However, the exact allowed fraction also depends on the base gas in which it is injected. Natural gas with a high content of hydrocarbons higher than methane has a higher reactivity than methane and can therefore accept less hydrogen.

The gas sector cannot guarantee that with hydrogen blending the fraction of hydrogen will stay constant. This tends to substantially widen the range in calorific value and Wobbe Index value of the resulting gas while gas applications can in general only accept a limited variation in gas quality.

Figure 1 shows that in order to reduce the specific CO2 emissions from electricity production by adding hydrogen to natural gas, one needs high volume fractions in order to be effective.

If natural gas contains 10% of hydrogen by volume, the energy contribution of the hydrogen in the gas is only slightly higher than 3% and consequently the specific CO2 emission is only reduced by about 3% provided the fuel efficiency remains the same.

The ‘Taxonomy’ process that is under development in Europe requires a maximum CO2 production of 100 g/kWh for new power generators, with a gradual decrease towards the year 2050.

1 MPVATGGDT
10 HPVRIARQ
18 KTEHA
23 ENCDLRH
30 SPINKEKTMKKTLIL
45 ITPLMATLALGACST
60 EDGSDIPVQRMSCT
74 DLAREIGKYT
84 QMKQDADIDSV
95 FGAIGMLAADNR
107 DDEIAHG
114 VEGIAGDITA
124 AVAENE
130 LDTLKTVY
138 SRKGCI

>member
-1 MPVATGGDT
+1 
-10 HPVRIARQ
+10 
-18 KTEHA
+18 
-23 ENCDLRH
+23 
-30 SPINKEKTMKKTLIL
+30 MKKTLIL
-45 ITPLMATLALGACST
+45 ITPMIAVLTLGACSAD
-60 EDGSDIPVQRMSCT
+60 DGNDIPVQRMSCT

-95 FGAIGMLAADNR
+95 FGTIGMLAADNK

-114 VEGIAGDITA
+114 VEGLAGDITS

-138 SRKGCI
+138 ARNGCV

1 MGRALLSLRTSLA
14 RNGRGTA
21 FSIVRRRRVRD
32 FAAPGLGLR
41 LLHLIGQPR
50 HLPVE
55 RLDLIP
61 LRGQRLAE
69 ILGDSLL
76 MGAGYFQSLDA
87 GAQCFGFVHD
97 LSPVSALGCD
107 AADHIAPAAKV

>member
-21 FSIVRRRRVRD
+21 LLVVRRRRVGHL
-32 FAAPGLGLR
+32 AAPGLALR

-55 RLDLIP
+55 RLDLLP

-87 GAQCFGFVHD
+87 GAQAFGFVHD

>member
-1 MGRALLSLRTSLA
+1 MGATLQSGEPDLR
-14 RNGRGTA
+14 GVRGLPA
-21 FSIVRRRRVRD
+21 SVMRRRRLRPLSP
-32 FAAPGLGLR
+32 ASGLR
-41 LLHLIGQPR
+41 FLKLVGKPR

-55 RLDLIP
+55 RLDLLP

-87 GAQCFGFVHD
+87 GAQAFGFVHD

For such a low specific CO2 emission, one needs to have more than 90% of hydrogen in the gas. Such quantities are not available today, so the only possibility to reach such a low level is by using biomethane. However, that is currently also not available in large quantities.

The fraction of renewable electricity in the total energy supply of Europe is currently, and most probably also in the coming decade, not sufficient for producing hydrogen at a scale required to replace a direct use of natural gas.

Yet, in the longer run, there will certainly be a role for hydrogen in the energy supply.

For the time being, by far the best application of renewable electricity with respect to the reduction of greenhouse gases emissions is by replacing electricity produced with fossil fuel and by providing energy for electric heat pumps and electric vehicles.

Any temporary excess of electricity caused by the volatile character of solar and wind based generation can be used for producing hydrogen for dedicated users, such as the fertiliser industry, blast furnaces and refineries.

The ‘learning process’ for electrolyser development can be done at those dedicated locations. As soon as a dedicated hydrogen ‘backbone’ is functioning in Europe, that system can be used for storing and transporting hydrogen resulting from temporary excess in electricity during sunny and windy days with low electricity demand.

Blending natural gas with variable fractions of hydrogen causes too much uncertainty in the gas quality and would be a temporary solution anyway.

Developing inherently complicated gas supply systems for that and adapting the gas applications for blending destroys the intrinsical robustness of the gas supply system.

A reliable and secure energy supply system is of crucial importance for the economy.

About the author

Dr Jacob Klimstra is a senior researcher and engineer with over 50 years of experience in energy, cogeneration and engine technology.